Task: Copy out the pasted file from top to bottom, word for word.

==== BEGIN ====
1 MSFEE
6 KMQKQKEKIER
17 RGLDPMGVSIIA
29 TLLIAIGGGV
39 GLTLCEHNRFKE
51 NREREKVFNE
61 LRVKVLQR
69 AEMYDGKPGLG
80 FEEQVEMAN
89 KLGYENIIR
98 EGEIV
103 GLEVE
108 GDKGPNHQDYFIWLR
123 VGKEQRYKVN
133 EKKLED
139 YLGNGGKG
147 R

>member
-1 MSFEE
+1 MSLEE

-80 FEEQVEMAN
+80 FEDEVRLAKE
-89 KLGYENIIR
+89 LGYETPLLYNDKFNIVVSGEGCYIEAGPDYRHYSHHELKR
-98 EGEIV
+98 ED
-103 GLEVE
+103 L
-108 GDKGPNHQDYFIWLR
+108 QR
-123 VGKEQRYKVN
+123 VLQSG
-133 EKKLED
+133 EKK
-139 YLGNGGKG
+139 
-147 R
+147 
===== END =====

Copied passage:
1 MSFEE
6 KMQKQKEKIER
17 RGLDPMGVSIIA
29 TLLIAIGGGV
39 GLTLCEHNRFKE
51 NREREKVFNE
61 LRVKVLQR
69 AEMYDGKPGLG
80 FEEQVEMAN
89 KLGYENIIR
98 EGEIV
103 GLEVE
108 GDKGPNHQDYFIWLR
123 VGKEQRYKVN
133 EKKLED
139 YLGNGGKG
147 R

>member
-1 MSFEE
+1 MSLEE

-80 FEEQVEMAN
+80 FEDEVRLAKE
-89 KLGYENIIR
+89 LGYETPLLYNDKFNIVVSGEGCYIEAGPDYRHYSHHELKR
-98 EGEIV
+98 ED
-103 GLEVE
+103 L
-108 GDKGPNHQDYFIWLR
+108 QR
-123 VGKEQRYKVN
+123 VLQSG
-133 EKKLED
+133 EKK
-139 YLGNGGKG
+139 
-147 R
+147 